The health benefits of coriander
Coriander (Coriandrum sativum) is an annual plant that belongs to the parsley family, originates from South Europe, North Africa and West Asia. Cultivation of coriander started 2000 years BC. Coriander was one of the many plants cultivated in the Hanging Gardens of Babylon. It was popular and often consumed in the ancient Egypt and Greece. Coriander is still one of the most widely used spices in the world. It grows best in cool areas on a well-drained soil.
The health benefits of coriander:
· Indigestion and diarrhea - Some of the components of essential oils found in coriander such as borneol and linalool, aid in digestive organs (spleen, pancreas, stomach), proper functioning of the liver and bonding of bowels, while also helping to reduce diarrhea. It is also helpful in curing diarrhea caused by microbial and fungal action, since components like cineole, borneol, limonene, alpha-pinene & beta-phelandrene have antibacterial effects.
· Mouth ulcers - Coriander's anti-septic properties help to cure mouth ulcer and improve oral health.
· Anemia – Coriander contains high amounts of iron, which is essential for curing anemia. Low iron content in the blood can result in shortness of breath, heart palpitations, extreme fatigue, and a decrease in cognitive functions. Iron also benefits proper functions of other organ systems, increases energy and strength, and promotes the health of bones.
· Urinary tract infections - The antibacterial properties of coriander can help to clear out harmful bacteria.
· Prevents nausea - Two very powerful antioxidants can be found in coriander seeds: linalool and geranyl acetate. These oils work to relieve digestive issues and soothe your stomach, alleviating or prevent nausea and vomiting.
· Anorexia – Coriander increased appetite.
· Menstrual disorders - Coriander seeds helps with irregular periods.
· Skin disorders - The disinfectant, detoxifying, antiseptic, antifungal and antioxidant properties of coriander are ideal for clearing up skin disorders such as eczema, dryness and fungal infections.
· Smallpox - The essential oils in coriander are rich in antimicrobial, antioxidant, anti-infectious and detoxifying components and acids. The presence of vitamin-C and iron strengthens the immune system as well.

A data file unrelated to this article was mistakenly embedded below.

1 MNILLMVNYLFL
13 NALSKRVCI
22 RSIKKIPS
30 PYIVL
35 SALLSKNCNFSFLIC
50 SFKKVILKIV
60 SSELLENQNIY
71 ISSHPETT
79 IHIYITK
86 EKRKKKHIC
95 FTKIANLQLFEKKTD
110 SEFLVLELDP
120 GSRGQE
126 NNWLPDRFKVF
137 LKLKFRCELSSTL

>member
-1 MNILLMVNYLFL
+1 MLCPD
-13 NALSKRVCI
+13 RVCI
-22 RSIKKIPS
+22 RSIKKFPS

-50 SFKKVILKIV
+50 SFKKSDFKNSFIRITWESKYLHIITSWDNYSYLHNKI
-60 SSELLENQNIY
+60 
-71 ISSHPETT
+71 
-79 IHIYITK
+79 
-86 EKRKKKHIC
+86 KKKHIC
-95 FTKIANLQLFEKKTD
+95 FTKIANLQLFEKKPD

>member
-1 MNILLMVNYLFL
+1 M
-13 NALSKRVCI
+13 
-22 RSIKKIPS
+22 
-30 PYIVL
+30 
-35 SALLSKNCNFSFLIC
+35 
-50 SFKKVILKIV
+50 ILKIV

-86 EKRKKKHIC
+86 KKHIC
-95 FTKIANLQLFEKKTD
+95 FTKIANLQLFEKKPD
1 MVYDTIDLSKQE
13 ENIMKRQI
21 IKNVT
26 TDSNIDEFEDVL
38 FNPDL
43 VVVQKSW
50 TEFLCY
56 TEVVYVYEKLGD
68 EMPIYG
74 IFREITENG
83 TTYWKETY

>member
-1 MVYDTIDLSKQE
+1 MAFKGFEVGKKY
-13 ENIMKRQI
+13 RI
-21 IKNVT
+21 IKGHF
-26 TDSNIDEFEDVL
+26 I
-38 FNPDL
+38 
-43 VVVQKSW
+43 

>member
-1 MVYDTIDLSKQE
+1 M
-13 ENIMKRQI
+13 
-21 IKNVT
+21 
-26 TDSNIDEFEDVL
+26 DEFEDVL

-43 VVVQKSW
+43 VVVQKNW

· Bone health – Calcium and other essential minerals found in coriander are integral components of bone regrowth and durability, as well as in the prevention of bone degradation so commonly associated with debilitating diseases like osteoporosis. Coriander contains anti-inflammatory properties. This is why it is good against inflammatory diseases such as arthritis.
· Analgetic properties - Coriander may also be used in treating muscle pain, headaches and stiffness. Because of its heating and analgesic effect, this plant is used to treat athritis, painful joints and rheumatism. The high content of bioflavonoids from the leaves helps in treating varices and hemorrhoids.
· Reduce blood pressure -Interaction of calcium ions and cholinergic (acetylcholine) relaxes blood vessel tension, thereby reducing the chances of a number of cardiovascular conditions, including heart attacks and strokes.
· Control of blood sugar, Cholesterol and Free Radical Production –Coriander is very low in calories and contains no cholesterol. Its deep-green leaves possess good amounts of antioxidants, essential oils, vitamins, and dietary fiber, which may help reduce LDL or "bad cholesterol" levels in the blood.
· Eye care - Dietary carotenoids can decrease the risk of numerous conditions, including several cancers and eye disease, due to their role as antioxidants.2 A study published in Plant Foods for Human Nutrition showed that basil and coriander contained the highest levels of the carotenoids beta-carotene and beta-cryptoxanthin as well as lutein and zeaxanthin, all known for their antioxidant abilities.1 It's a good remedy in the treatment of conjunctivitis.